If you know one thing about Mitt Romney's speech before the NAACP convention in Houston this week it's probably that he was booed for vowing to repeal ObamaCare.
What you may not know is that he got a standing ovation as he left the stage and elicited applause several times during his 25-minute address to the nation's oldest civil rights group.
No one would mistake the polite reception received by Romney Wednesday for the wildly enthusiastic welcome for Vice President Joe Biden today. But, as John Cassidy noted in the New Yorker, booing wasn't the story. He recalled watching left-wing activists "being dragged kicking and screaming" from public appearances of former British Prime Minister Margaret Thatcher and seeing anti-war protesters "rush the stage" when Bush administration officials gave speeches.
"Romney received a pretty cordial reception from the crowd," he wrote. "All told, it was a pretty effective speech delivered in a potentially hostile setting."
"I don’t know why he wouldn’t necessarily get a cordial response. These are professional African-Americans," Daniella Gibbs Leger, a former official in the Obama White House who now works on issues involving race and politics at the liberal Center for American Progress Action Fund, told The Huffington Post. "They're going to be polite."
The Romney campaign spin was predictably upbeat, with aides saying they were “pleasantly surprised by the positive reception.”
Still, most of the mainstream media coverage focused on the booing over the ObamaCare line. Some noted scattered jeers when the Republican said he, not the first African-American president, “will make things better in the African American community.” Others noted boredom, not boos, predominated. BuzzFeed posted a photos of audience members that telegraphed "meh."
Romney did get points for being there.
William Braxton, an NAACP delegate from Charles County, Md., told the New York Times that he gave Romney "thumbs up for being courageous" enough to appear. He was skeptical, though, that he would make a better president than President Obama. "Maybe his view is that he could tell us what we want to hear and we’re supposed to swallow it," he said, making clear he did not.
Yet sometimes showing up is almost as important as speaking, Norman Ornstein, a political analyst at the American Enterprise Institute, told HuffPost. He recalled that President George W. Bush turned down the NAACP's invitation five times
before finally agreeing to speak to the group in 2006.
"There was an appreciation that (Romney) came in the first place," Ornstein said. "It was a very smart move on his part. He's being hailed in many quarters as being courageous but what he made was a political calculation."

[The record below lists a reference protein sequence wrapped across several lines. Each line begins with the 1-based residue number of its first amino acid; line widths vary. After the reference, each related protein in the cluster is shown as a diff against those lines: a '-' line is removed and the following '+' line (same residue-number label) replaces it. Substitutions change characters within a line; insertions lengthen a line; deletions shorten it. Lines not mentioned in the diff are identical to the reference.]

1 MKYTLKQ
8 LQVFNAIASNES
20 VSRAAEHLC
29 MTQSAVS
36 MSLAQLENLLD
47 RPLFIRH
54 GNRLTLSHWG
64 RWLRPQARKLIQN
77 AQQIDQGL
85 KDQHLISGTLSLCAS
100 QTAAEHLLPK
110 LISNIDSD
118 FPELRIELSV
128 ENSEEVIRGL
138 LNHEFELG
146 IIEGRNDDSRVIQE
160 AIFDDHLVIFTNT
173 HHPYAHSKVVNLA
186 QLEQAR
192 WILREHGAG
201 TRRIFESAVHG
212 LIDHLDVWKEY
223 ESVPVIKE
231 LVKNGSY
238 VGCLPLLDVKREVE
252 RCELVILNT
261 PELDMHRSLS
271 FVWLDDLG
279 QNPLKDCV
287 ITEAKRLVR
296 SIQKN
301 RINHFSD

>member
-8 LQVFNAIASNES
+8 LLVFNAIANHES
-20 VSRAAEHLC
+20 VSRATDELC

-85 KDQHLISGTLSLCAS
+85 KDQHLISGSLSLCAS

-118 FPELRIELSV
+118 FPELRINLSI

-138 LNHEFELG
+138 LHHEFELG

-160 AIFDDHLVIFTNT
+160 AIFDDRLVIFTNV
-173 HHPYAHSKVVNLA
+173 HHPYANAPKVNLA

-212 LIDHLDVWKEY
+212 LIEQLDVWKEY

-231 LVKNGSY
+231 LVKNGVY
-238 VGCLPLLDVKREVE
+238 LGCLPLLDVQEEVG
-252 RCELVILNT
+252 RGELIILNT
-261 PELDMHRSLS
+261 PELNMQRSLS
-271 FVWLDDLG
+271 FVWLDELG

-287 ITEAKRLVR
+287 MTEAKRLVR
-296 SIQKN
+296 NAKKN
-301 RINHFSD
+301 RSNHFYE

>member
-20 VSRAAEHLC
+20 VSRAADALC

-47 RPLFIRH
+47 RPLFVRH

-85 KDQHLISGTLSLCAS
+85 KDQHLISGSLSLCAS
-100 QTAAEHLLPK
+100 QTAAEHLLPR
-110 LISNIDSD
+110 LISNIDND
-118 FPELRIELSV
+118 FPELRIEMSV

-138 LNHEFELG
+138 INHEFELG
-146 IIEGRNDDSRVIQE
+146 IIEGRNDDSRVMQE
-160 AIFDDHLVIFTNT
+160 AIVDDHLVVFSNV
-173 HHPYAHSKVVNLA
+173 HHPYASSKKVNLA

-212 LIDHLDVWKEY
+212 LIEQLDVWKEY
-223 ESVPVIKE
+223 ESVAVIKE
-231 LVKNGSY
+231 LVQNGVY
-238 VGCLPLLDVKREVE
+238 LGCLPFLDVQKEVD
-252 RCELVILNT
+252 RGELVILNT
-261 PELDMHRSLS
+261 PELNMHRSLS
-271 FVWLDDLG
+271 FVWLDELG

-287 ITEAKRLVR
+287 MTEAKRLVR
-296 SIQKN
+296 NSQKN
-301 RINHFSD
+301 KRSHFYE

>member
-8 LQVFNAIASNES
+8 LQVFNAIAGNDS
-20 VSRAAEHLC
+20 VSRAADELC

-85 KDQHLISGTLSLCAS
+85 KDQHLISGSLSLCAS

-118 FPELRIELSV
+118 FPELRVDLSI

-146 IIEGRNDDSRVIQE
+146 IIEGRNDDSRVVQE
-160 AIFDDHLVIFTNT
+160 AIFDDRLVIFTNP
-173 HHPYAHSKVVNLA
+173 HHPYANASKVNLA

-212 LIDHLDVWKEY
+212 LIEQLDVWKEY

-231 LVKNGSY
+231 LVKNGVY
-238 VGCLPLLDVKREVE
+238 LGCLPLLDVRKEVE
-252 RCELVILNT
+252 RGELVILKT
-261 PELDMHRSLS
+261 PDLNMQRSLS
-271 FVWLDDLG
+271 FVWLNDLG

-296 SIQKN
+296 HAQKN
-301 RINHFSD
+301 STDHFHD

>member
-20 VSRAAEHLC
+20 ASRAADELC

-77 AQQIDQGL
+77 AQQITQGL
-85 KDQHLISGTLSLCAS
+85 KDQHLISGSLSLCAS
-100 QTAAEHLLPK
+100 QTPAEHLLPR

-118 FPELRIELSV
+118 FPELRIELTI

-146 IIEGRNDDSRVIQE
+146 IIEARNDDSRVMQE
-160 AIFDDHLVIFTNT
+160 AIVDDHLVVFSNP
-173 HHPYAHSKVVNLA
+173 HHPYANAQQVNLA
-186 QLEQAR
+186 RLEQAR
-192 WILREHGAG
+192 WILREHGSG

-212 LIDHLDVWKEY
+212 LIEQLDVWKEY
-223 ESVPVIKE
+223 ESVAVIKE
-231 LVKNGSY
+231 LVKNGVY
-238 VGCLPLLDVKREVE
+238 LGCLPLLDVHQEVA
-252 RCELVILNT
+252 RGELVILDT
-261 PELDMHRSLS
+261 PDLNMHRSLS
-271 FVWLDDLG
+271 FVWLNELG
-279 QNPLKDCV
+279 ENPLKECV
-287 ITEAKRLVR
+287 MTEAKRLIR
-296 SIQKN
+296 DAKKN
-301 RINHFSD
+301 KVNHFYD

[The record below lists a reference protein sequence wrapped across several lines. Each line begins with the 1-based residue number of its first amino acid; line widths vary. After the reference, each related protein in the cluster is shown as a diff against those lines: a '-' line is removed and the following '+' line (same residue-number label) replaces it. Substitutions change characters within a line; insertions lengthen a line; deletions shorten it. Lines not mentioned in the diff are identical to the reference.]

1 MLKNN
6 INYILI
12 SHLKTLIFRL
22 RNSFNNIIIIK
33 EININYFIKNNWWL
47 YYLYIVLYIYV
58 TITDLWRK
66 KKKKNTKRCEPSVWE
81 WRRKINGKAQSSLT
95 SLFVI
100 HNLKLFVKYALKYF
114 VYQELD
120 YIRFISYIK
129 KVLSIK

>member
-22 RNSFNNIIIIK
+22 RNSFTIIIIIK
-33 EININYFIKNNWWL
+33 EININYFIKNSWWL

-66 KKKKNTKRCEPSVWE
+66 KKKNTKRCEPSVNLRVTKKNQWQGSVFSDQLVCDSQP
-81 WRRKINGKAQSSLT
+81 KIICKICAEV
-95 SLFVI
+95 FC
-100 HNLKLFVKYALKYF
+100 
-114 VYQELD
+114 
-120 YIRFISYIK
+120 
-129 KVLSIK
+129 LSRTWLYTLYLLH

Especially since it did not go unnoticed that Obama chose to skip the event.
Still, the conservative media went into overdrive to parse positive reaction to Romney's words and to point out how it was overlooked elsewhere.
Fred Eckert, a former one-term Republican member of Congress, wrote in the Daily Caller that even though Romney gave "a walking-on-water performance," you would never know it by reading most media accounts.
For example, he noted the "enthusiastic" applause when Romney said, “As president, I will promote strong families — and I will defend traditional marriage.”
The right-wing Brietbart.com website accused the media of a "cover up" for the lack of reporting on applause that greeted that line.
Many black clergy do oppose gay marriage but since President Obama endorsed marriage equality this spring, African-American public opinion has shifted. The ABC News/Washington Post poll shows support in the community has risen to 59 percent, up from 41 percent this spring and last summer. And, days after Obama's announcement, the NAACP passed a resolution supporting marriage equality for same-sex couples.
Meanwhile, NAACP officials downplayed what positive reaction there was in the hall. Hilary Shelton, who heads the the group's Washington, D.C. chapter, suggested most of the applause came from Romney campaign supporters planted in the audience.
“Quite frankly, the campaign actually gave me a list of African-American VIPs that they brought into the NAACP meeting,” Shelton said on "The Ed Show". “These are people who are brought in to actually provide the cheering for him, so there will be some support along those lines.”
NAACP President Benjamin Jealous called Romney's speech a "missed opportunity" and said his comment on ObamaCare was designed to elicit boos so he could show conservatives he won't change his views to please liberal-leaning crowds.
But if Romney knew he would get panned for his position on health care, he might have guessed that the crowd would warm to his talking about his father George Romney, the Michigan governor who was an active champion for civil rights. As he walked offstage, the crowd rose to its feet for an ovation that may have had more to do with the father than the son.
"When he got thunderous applause for his dad, there was a little bit of irony," Ornstein said. "It was applause for a different era when Republicans were in the forefront of the civil rights movement."